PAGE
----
Jack Arnold directs Richard Matheson’s novel with full respect, using one everyman’s shrinkage to examine what it means to exist. Sure, the film is most memorable for its giant spider battle (which IS pretty cool), but like the best science fiction, The Incredible Shrinking Man is, at its heart, less about its supernatural gimmick than about how mankind responds to what is thrust upon it.



I wish I had the proper vocabulary to express my complete adoration for this Mill Creek find, a ‘70s cheapie killer kid classic that includes a catfight, bear trap, Boss Hogg, and a piranha tank. It is pure glory.



If Edward Albee’s Who’s Afraid of Virginia Woolf? cross-pollinated with Day of the Animals, it might look something like this moody Australian chiller. An unhappily married couple is off to spend a quiet weekend on a secluded beach, but their disregard for nature—and each other—leads a host of land and sea-dwelling creatures to fight back. Often lumped in with goofier nature strikes back fare, Long Weekend is far more intellectual than something like Frogs, using the scares of the animal kingdom to better bring out the true monstrosity in mankind.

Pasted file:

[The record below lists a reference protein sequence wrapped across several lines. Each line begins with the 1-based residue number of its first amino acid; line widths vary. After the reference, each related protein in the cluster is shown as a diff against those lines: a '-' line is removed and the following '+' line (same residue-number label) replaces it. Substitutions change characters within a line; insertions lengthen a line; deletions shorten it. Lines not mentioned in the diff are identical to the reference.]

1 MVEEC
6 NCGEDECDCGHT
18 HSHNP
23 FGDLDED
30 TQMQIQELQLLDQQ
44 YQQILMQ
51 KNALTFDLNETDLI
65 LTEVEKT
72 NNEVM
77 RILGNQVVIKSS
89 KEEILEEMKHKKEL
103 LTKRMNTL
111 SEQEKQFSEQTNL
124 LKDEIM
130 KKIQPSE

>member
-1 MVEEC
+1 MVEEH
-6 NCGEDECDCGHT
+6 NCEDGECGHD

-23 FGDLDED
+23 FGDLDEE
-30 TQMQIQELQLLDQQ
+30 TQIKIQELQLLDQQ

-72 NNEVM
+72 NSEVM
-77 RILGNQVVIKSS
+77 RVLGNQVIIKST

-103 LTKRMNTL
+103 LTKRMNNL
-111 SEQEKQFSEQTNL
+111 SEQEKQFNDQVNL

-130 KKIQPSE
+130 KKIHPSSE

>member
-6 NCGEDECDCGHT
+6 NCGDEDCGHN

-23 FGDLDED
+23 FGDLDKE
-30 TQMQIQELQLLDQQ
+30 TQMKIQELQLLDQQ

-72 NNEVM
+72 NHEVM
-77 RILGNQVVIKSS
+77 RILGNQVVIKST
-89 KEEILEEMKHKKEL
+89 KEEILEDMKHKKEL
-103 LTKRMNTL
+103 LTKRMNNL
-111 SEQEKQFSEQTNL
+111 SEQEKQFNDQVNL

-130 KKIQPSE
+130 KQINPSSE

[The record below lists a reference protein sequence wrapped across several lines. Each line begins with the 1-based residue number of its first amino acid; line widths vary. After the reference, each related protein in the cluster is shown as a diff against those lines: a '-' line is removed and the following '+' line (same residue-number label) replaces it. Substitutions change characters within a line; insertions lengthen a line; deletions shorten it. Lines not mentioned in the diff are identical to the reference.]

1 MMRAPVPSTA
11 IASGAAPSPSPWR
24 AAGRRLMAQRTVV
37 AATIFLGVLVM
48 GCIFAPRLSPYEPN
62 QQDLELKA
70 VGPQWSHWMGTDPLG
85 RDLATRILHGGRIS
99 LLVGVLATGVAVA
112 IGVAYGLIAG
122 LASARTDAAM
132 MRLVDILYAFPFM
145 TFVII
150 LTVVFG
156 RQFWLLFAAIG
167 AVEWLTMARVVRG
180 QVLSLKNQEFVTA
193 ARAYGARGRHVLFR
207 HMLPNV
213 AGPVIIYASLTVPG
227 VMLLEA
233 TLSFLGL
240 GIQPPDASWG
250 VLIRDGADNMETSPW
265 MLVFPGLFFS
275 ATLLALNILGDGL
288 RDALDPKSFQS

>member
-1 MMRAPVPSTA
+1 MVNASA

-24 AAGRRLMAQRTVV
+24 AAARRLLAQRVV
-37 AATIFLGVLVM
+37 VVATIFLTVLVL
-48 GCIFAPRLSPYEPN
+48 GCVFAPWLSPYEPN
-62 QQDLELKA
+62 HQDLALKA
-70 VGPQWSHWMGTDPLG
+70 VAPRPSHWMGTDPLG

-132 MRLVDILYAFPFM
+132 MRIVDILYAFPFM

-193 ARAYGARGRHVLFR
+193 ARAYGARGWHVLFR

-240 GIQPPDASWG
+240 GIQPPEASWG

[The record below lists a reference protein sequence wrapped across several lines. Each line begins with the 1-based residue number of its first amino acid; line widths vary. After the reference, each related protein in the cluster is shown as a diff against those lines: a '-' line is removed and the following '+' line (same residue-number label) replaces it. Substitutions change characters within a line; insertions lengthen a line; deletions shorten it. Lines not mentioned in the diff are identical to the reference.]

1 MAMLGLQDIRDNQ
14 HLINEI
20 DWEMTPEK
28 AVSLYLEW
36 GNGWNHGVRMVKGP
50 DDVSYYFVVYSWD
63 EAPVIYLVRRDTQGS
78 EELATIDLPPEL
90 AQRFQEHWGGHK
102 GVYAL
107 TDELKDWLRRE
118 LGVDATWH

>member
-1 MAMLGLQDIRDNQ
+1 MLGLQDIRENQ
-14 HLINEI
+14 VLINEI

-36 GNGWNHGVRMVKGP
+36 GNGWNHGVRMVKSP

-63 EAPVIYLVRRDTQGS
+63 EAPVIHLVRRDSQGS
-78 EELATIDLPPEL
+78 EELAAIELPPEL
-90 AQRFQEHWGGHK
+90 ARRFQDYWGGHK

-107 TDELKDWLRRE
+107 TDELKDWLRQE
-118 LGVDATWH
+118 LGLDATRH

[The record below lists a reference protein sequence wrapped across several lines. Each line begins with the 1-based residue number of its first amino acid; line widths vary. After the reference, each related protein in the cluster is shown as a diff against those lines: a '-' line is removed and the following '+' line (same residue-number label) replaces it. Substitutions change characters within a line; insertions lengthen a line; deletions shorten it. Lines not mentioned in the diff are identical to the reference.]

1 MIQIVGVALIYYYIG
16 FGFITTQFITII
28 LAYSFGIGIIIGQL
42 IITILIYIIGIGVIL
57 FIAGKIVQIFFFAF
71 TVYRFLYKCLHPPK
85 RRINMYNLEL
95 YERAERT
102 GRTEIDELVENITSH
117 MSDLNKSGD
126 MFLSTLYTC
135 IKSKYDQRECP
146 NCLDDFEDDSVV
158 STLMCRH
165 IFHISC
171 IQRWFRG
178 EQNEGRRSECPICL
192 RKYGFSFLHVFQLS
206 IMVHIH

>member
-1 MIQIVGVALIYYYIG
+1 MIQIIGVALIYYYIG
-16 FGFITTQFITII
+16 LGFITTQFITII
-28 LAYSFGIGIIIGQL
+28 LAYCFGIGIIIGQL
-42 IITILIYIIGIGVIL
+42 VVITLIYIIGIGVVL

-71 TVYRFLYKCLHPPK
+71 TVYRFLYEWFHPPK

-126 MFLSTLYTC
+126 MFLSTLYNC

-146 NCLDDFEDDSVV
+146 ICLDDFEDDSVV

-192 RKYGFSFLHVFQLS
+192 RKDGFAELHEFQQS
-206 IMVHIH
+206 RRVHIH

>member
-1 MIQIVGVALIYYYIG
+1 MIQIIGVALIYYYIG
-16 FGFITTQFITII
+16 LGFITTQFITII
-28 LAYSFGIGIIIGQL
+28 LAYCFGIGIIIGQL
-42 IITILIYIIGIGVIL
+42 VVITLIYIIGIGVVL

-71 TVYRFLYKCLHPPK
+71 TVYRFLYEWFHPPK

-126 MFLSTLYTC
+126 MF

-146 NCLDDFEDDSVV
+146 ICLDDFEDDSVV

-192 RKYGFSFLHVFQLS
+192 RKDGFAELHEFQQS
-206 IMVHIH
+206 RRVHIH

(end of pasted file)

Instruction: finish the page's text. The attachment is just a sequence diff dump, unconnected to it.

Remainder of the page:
One of the most innovative slashers I’ve ever seen, Dream Home combines some truly brutal violence, a sick sense of humor, and genuinely thoughtful commentary on economics, class, and the housing market. Josie Ho plays  a selfish, yet somewhat sympathetic woman tired of seeing others take what she has worked for. With an unusual time structure and morally ambiguous attitude, Dream Home finds a new voice for an age old subgenre.



The great thing about The Grey is that it easily could have been The Liam Neeson Movie Where Fights Muthah F*cking Wolves. And while that DOES happen, Joe Carnahan’s The Grey is also one of the deepest, most philosophical films of 2012, using a plane crash’s Alaskan survivors as a means to explore what it means to be alive. In between these never overwrought metaphors? Liam Neeson fights muthah f*cking wolves. One of the year’s absolute best.